2 Days in Zion National Park, Utah

Earlier this year my adventure buddy, Jenna, and I planned a trip to Utah to see Bryce Canyon and Zion, two bucket list National Parks.

The narrows

We arrived in Zion after 2 days in Bryce Canyon, ready to tackle The Narrows, one of Zion's most famous hikes. The Narrows is a hike through a slot canyon, where you wade through the canyon water up to 10 miles out and back. Since it's out and back you can make it as short or as long as you feel comfortable with. You'll need a walking stick for balance and water shoes if you want to be comfortable. Jenna and I got to Zion around noon, parked, and went to rent these items at the entrance of the park. After some deliberating over a 30% chance of rain we decided to give the hike a shot. Flash floods can happen in the canyon, and if you have nowhere to retreat then it can be deadly. Flash floods are more common in the afternoon, so the best thing to do is leave early morning for this hike, and talk to a ranger before you head out. There was a crazy line for the shuttle when we left, and the storm cloud's were brewing. By the time we got into the park the rangers advised against heading to the trail. We changed courses at the this point, a bit defeated.

Advise for The Narrows:

  • Leave early in the morning

  • Check for any storm warnings before starting the trail

  • Wear or rent appropriate gear (water shoes and walking stick for balance)

  • Bring plenty of water, I'd recommend a 3L Hydration Pack

  • Bring snacks for energy

  • A dry bag would be a good addition in case you fall into the water or have to float your pack

 

Angels's Landing

It was hot! Really hot! But Jenna and I were determined to get a hike in while we were in Zion, so we went to the next most famous Zion hike, Angel's Landing. This hike is a tough climb, 5.5 miles roundtrip, and 1,488 feet elevation gain. As we climbed up, 2 miles felt more like 5 miles. We reaching the landing, and looked ahead to the harder portion of the hike, a half mile of cable line with 1000 foot drop-offs to the top. We started the cable lines, stepping carefully along the path while holding onto the single cable line. My heart was beating pretty quickly at this point, mostly because there were a LOT of people attempting this hike. It was Labor Day weekend, and no permits are necessary. Jenna and I went along the lines for about 20min, and kept having to move or let go of the cable to let the people coming down pass us. The chains were really hot with the summer sun beating down on them. We decided it wasn't worth the risk. A note for all of you reading this: don't go on a holiday weekend, and start all hikes early morning to avoid the masses. Bring plenty of water! We saw people heading up to the top with a 16 ounce water bottle. I went through my all of my 70 ounces by the end of this trek.

Advise for Angel's Landing:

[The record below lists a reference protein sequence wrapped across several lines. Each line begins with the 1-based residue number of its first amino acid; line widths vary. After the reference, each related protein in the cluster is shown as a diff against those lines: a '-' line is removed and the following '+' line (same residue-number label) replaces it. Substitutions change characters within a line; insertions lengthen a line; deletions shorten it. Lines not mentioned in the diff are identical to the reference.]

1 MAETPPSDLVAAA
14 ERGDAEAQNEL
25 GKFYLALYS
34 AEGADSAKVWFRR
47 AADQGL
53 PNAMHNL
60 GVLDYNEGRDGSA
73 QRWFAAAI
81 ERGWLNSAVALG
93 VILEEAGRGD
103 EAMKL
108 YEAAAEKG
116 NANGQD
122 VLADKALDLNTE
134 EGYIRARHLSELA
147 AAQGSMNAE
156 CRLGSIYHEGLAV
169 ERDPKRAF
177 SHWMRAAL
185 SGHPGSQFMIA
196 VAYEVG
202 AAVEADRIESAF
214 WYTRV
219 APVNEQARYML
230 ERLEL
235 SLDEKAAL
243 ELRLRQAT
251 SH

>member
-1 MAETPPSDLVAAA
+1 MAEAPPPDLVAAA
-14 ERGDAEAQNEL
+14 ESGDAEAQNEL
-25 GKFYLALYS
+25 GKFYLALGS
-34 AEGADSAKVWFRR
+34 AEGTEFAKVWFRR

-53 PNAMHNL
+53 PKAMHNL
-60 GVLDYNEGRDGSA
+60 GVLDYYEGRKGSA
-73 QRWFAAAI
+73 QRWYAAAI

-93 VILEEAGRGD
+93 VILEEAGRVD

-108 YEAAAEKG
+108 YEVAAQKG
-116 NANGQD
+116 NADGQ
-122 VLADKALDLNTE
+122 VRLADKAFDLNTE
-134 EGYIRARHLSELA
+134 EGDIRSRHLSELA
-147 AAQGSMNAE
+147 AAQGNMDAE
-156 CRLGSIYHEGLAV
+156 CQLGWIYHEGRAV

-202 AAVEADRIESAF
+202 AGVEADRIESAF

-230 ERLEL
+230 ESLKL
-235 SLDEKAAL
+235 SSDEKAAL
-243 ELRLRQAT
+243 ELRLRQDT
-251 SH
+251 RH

• Leave early in the morning

  • Check for any storm warnings before starting the trail (lightening strikes summits first)

  • Wear appropriate gear (hiking shoes with good grip)

  • Bring plenty of water, I'd recommend a

  • Wear gloves to avoid burning your hands on the hot chains

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Stage coach grille

We were starving after Angel's Landing, and went to the hot spot restaurant of LaVerkin, Utah, called Stage Coach Grille. We met a cool guy on the trail and he joined us for dinner. Stagecoach is a meat eater's paradise. The waitress comes around with a variety of cuts, and you can choose you're cut right on the platter. I ended up getting some delicious ribs, and we all had a great conversation in the quaint little restaurant at sunset.

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Canyoneering

On the last day of our Utah road trip, Jenna and I booked a trip with Red Desert Adventure to go canyoneering. Canyoneering is traveling in canyons using a variety of techniques like scrambling, climbing, jumping, rappelling, and swimming. We left at 7am to Yankee Doodle canyon, a "wet" canyon that has some pools of water to cross. We started with a few longer repels into the beautiful swirling rock formations, then continued scrambling through a dry canyon. When we arrived at our first pool of water, we were pretty surprised at how murky the water was (even though our guide had warned us). This was opaque brown, stagnant water, with tadpoles and a few dead bugs floating around. Yuck! We avoided getting into the water as long as we could by chimneying through the canyons. When we finally had to wade through I screamed and shrieked until I got to the other side. I am usually a prideful, "tough" women, but that all went out the window. We continued down the trail, a beautiful walled in path of Sienna colored stone. At a few points we had to swim through the pools! When we arrived at the final pool of water, there was a baby snake right next it. This snake wasn't poisonous, but still... deciding to wade into opaque water that there might be snakes in is scary!!! But there was no other option so we basically ran through that last pool as quickly as possible! After exiting the canyon, we then hiked back up to the top. As crazy as it sounds, this was my favorite day. It was full of action and adventure, and the canyon was truly beautiful. I'd highly recommend Red Desert Adventure, our guide and owner Eric was a great guy, and so knowledgable about the area. We enjoyed his company!

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